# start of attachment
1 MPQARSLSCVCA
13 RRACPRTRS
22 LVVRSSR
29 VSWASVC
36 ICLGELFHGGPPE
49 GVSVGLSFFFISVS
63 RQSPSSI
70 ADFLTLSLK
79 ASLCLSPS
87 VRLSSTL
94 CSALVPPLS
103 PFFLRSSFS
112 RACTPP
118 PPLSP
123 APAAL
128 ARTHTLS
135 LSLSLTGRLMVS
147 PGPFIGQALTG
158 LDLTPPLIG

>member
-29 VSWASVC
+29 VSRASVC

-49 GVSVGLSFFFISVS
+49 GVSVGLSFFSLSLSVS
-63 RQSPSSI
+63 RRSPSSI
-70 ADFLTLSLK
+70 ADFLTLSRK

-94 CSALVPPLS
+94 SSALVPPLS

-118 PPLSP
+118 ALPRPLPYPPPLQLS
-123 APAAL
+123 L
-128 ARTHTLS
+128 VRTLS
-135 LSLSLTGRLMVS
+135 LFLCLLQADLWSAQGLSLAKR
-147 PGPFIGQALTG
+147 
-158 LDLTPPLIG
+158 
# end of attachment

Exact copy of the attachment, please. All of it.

1 MPQARSLSCVCA
13 RRACPRTRS
22 LVVRSSR
29 VSWASVC
36 ICLGELFHGGPPE
49 GVSVGLSFFFISVS
63 RQSPSSI
70 ADFLTLSLK
79 ASLCLSPS
87 VRLSSTL
94 CSALVPPLS
103 PFFLRSSFS
112 RACTPP
118 PPLSP
123 APAAL
128 ARTHTLS
135 LSLSLTGRLMVS
147 PGPFIGQALTG
158 LDLTPPLIG

>member
-29 VSWASVC
+29 VSRASVC

-49 GVSVGLSFFFISVS
+49 GVSVGLSFFSLSLSVS
-63 RQSPSSI
+63 RRSPSSI
-70 ADFLTLSLK
+70 ADFLTLSRK

-94 CSALVPPLS
+94 SSALVPPLS

-118 PPLSP
+118 ALPRPLPYPPPLQLS
-123 APAAL
+123 L
-128 ARTHTLS
+128 VRTLS
-135 LSLSLTGRLMVS
+135 LFLCLLQADLWSAQGLSLAKR
-147 PGPFIGQALTG
+147 
-158 LDLTPPLIG
+158 